Going with the flow

Going with the flow

WELS has had a significant impact on the plumbing supply sector, but is it enough to ensure ongoing compliance with standards? Terry Nguyen reports.

The Water Efficiency Labelling and Standards (WELS) Scheme has been in operation for well over a decade now with results that suggest the initiative is definitely here to stay. WELS has reduced the water consumption of dwellings in Australia by considerable amounts, but have WELS registrants learned all the secrets of the ongoing compliance strategy?

WELS requires the mandatory certification and testing for water consumption of many plumbing fixtures and appliances to ensure efficient use of the precious commodity. The certification and testing is a once off check, which provides a ‘design freeze’ for the product under the premise that leaving its configuration unchanged will maintain its continued performance and compliance. While in principle this technique helps to keep compliance costs down, it comes at the cost of potential exploitation in a highly competitive market environment.

PROVE Standards & Engineering is a NATA-accredited laboratory that is required to perform continual proficiency testing on the same product against similarly accredited laboratories as an additional validation that the results are reproduceable and repeatable. In performing such testing, products are often sourced from the market where it is in a new condition to limit the amount of any effects or degradation from previous tests.

Most products purchased and tested between PROVE and other laboratories usually produce results consistent with the WELS label presented on its packaging, but not all of the time. On occasion, results from testing between the laboratories inadvertently reveal that the product is in fact non-compliant with current Australian Standards.

Easy targets can be simple products such as taps and showers which almost always rely on integral flow controllers to achieve the star rating being sought. Flow controllers are small and relatively inexpensive but are still an added cost to the final product. Exchanging carefully selected flow controllers to cheaper inferior alternatives can be an attractive proposition, particularly as it can be extremely difficult to detect. A shower packaged in a box with a flow restrictor fitted isn’t going to raise alarm bells.

Similarly, large overhead rain showers that appear identical to that which was initially tested may in fact be missing vital internal components that correctly distribute the water flow evenly to the outer nozzles rather than bias the majority of the flow through the centre. Small changes in the products’ construction all effect how efficiently the product works with direct impacts on overall water consumption. Multiplying this across all products nationally is likely to show a significant amount of unnecessary consumption, not to mention the increase in energy to heat the extra water.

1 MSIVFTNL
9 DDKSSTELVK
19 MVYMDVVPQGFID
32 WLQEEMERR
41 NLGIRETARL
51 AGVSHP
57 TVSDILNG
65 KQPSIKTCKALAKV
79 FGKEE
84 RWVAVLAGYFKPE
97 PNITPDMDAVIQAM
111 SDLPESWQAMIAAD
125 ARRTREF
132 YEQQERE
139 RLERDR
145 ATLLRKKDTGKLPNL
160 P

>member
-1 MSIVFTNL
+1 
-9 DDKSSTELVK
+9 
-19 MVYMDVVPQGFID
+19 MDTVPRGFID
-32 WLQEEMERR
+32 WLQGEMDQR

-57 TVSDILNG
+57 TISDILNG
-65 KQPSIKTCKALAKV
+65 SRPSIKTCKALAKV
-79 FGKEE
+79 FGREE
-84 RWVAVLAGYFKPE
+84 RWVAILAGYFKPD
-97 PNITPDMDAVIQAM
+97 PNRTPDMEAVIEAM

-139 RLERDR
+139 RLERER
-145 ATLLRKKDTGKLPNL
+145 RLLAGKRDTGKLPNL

Products can appear completely normal from the outside and it’s only when the product has been purchased, installed and used that problems may be realised, typically resulting in frustrated phone calls to plumbers from a customer for an explanation as to why their new fixtures are not performing.

Appliances, such as refrigerators and air conditioners, that are subject to mandatory energy efficiency standards are regularly retested to ensure ongoing compliance and surety to consumers on performance claims. With WELS now being in operation for well over a decade, perhaps it is time for the creation of a similar program to assist in rectifying a weakness in the scheme which looks to have been identified and targeted.

PROVE has had initial discussions with WELS where mutual benefits to all stakeholders can be shared in a carefully structured program. Effective check testing could be co-ordinated by the regulator where accredited laboratories would also meet their obligatory requirements for regular ongoing proficiency testing. The cost of testing is likely to be at no or very low cost for an activity that is already performed regularly by NATA-accredited laboratories.

A discussion paper of an independent review on the WELS scheme was published seven years ago highlighting the need for check testing; however, nothing yet has eventuated. With WELS looking to strengthen the compliance and enforcement areas of the scheme in the near future the concept of WELS and laboratories collaborating could have great potential.

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